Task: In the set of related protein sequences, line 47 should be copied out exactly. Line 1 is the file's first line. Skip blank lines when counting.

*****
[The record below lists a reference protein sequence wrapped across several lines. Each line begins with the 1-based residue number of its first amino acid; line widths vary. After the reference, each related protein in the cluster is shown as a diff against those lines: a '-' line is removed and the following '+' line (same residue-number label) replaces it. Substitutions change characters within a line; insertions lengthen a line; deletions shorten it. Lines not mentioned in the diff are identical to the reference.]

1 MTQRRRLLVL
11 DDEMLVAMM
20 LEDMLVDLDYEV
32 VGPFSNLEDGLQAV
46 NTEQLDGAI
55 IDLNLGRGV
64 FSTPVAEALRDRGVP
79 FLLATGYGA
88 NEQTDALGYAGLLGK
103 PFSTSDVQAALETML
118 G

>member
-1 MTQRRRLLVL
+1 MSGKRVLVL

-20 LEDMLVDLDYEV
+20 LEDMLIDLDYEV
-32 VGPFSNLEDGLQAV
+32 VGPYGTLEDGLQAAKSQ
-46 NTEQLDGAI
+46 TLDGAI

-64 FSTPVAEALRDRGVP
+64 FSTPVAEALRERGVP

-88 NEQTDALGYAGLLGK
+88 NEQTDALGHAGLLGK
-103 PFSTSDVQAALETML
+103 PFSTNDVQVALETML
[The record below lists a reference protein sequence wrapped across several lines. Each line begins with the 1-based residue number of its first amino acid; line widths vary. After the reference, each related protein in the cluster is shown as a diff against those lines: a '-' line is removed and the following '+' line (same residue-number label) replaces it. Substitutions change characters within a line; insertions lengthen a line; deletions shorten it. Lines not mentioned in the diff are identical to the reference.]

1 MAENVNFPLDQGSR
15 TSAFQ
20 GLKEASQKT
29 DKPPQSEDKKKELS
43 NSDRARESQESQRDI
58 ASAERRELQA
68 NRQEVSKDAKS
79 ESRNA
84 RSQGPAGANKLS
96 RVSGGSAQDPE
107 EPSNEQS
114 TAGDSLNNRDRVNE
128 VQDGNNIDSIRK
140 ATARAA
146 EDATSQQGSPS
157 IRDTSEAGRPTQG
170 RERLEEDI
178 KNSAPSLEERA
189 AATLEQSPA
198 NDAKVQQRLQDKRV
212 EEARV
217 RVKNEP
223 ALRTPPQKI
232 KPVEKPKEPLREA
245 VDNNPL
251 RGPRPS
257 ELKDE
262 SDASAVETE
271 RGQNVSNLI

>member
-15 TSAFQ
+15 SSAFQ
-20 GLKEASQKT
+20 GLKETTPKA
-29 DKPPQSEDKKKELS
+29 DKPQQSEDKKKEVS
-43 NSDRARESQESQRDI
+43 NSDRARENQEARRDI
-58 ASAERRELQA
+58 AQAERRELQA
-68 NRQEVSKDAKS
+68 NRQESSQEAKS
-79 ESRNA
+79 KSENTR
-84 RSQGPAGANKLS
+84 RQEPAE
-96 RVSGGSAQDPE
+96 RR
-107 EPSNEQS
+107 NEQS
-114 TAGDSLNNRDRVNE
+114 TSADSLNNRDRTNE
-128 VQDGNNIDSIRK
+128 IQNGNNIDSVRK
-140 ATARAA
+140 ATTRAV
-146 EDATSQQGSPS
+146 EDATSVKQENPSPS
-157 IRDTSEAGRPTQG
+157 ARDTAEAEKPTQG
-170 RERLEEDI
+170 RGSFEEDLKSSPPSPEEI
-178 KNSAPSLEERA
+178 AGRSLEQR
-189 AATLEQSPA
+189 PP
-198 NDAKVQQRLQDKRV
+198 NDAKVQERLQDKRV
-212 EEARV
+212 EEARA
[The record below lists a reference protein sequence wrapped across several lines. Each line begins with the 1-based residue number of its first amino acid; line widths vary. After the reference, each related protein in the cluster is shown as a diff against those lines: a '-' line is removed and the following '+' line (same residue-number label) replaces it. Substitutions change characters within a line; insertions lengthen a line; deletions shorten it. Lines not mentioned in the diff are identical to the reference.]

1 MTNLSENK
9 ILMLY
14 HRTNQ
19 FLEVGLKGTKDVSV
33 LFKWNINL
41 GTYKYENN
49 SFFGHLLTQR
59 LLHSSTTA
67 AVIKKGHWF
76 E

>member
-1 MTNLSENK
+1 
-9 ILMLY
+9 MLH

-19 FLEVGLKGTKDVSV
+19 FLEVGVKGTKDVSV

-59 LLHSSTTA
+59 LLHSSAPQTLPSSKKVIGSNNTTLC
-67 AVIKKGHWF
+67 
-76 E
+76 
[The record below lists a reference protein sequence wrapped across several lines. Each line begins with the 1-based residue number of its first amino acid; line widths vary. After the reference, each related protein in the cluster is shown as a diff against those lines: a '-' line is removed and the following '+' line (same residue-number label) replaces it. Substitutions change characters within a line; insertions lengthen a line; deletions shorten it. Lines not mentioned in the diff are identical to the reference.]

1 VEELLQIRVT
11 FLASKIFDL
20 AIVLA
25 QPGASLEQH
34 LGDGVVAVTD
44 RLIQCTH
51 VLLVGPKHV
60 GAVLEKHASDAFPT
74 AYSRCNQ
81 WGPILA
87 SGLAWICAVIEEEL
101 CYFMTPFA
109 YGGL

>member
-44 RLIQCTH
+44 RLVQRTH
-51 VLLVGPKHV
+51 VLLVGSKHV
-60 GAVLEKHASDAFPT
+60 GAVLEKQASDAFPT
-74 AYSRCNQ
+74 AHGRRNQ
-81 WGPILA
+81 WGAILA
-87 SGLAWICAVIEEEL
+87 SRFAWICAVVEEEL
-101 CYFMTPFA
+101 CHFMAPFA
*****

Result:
189 AATLEQSPA